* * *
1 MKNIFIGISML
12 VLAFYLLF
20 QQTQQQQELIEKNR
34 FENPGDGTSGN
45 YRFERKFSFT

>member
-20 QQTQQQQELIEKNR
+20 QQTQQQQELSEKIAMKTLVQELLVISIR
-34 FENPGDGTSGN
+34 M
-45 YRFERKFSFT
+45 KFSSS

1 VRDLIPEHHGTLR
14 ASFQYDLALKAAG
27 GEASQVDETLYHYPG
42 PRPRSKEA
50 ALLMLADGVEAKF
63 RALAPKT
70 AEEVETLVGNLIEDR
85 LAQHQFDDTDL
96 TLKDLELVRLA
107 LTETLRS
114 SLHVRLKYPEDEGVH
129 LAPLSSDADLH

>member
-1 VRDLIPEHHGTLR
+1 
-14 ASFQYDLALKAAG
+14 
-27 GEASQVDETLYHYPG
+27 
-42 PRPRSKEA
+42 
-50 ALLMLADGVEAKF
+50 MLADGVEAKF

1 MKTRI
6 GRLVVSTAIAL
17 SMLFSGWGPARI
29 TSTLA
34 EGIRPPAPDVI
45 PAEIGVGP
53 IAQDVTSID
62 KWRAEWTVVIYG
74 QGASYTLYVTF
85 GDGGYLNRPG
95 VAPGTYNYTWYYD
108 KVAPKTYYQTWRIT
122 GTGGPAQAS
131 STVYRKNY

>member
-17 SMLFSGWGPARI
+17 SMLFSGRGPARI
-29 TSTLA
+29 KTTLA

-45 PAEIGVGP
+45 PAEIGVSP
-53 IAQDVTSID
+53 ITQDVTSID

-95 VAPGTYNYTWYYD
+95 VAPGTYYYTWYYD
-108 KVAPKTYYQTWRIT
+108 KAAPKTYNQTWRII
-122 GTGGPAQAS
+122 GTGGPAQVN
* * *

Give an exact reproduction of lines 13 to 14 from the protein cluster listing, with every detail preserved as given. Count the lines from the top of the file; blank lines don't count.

1 VRDLIPEHHGTLR
14 ASFQYDLALKAAG